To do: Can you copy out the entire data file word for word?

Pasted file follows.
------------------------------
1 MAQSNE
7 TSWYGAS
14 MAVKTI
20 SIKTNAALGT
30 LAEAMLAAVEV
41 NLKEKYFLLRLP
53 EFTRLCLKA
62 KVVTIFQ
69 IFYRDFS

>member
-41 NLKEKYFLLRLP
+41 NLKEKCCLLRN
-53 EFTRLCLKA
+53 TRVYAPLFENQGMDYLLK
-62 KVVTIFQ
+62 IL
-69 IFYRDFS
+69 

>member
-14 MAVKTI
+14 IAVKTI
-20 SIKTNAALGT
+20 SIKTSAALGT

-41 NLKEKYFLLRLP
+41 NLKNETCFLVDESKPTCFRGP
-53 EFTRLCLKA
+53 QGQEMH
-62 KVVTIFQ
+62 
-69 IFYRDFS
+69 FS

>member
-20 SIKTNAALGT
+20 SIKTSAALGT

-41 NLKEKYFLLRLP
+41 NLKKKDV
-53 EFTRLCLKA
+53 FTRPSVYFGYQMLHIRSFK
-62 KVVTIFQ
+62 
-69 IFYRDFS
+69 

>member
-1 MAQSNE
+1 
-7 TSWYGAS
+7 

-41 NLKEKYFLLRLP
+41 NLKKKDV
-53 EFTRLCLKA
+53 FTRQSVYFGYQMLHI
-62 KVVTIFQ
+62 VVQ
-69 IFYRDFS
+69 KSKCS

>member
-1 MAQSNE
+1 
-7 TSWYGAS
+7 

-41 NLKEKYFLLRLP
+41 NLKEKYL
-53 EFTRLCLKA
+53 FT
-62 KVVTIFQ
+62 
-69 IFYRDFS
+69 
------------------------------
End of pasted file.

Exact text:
1 MAQSNE
7 TSWYGAS
14 MAVKTI
20 SIKTNAALGT
30 LAEAMLAAVEV
41 NLKEKYFLLRLP
53 EFTRLCLKA
62 KVVTIFQ
69 IFYRDFS

>member
-41 NLKEKYFLLRLP
+41 NLKEKCCLLRN
-53 EFTRLCLKA
+53 TRVYAPLFENQGMDYLLK
-62 KVVTIFQ
+62 IL
-69 IFYRDFS
+69 

>member
-14 MAVKTI
+14 IAVKTI
-20 SIKTNAALGT
+20 SIKTSAALGT

-41 NLKEKYFLLRLP
+41 NLKNETCFLVDESKPTCFRGP
-53 EFTRLCLKA
+53 QGQEMH
-62 KVVTIFQ
+62 
-69 IFYRDFS
+69 FS

>member
-20 SIKTNAALGT
+20 SIKTSAALGT

-41 NLKEKYFLLRLP
+41 NLKKKDV
-53 EFTRLCLKA
+53 FTRPSVYFGYQMLHIRSFK
-62 KVVTIFQ
+62 
-69 IFYRDFS
+69 

>member
-1 MAQSNE
+1 
-7 TSWYGAS
+7 

-41 NLKEKYFLLRLP
+41 NLKKKDV
-53 EFTRLCLKA
+53 FTRQSVYFGYQMLHI
-62 KVVTIFQ
+62 VVQ
-69 IFYRDFS
+69 KSKCS

>member
-1 MAQSNE
+1 
-7 TSWYGAS
+7 

-41 NLKEKYFLLRLP
+41 NLKEKYL
-53 EFTRLCLKA
+53 FT
-62 KVVTIFQ
+62 
-69 IFYRDFS
+69 